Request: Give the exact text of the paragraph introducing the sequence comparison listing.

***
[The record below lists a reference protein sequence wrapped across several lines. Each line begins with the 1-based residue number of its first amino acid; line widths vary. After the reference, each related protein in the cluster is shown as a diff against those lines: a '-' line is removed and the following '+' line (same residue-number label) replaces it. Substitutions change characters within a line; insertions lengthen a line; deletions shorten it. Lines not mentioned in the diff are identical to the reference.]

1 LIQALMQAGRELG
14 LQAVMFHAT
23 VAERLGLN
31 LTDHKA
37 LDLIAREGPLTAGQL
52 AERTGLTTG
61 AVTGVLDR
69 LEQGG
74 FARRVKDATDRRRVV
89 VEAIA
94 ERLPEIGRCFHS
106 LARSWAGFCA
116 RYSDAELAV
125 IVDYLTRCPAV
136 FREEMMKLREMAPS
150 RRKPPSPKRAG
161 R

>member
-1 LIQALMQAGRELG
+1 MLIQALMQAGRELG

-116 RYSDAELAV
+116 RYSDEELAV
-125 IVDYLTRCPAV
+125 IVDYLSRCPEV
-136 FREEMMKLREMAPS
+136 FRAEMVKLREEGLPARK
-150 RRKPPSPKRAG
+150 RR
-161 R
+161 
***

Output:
[The record below lists a reference protein sequence wrapped across several lines. Each line begins with the 1-based residue number of its first amino acid; line widths vary. After the reference, each related protein in the cluster is shown as a diff against those lines: a '-' line is removed and the following '+' line (same residue-number label) replaces it. Substitutions change characters within a line; insertions lengthen a line; deletions shorten it. Lines not mentioned in the diff are identical to the reference.]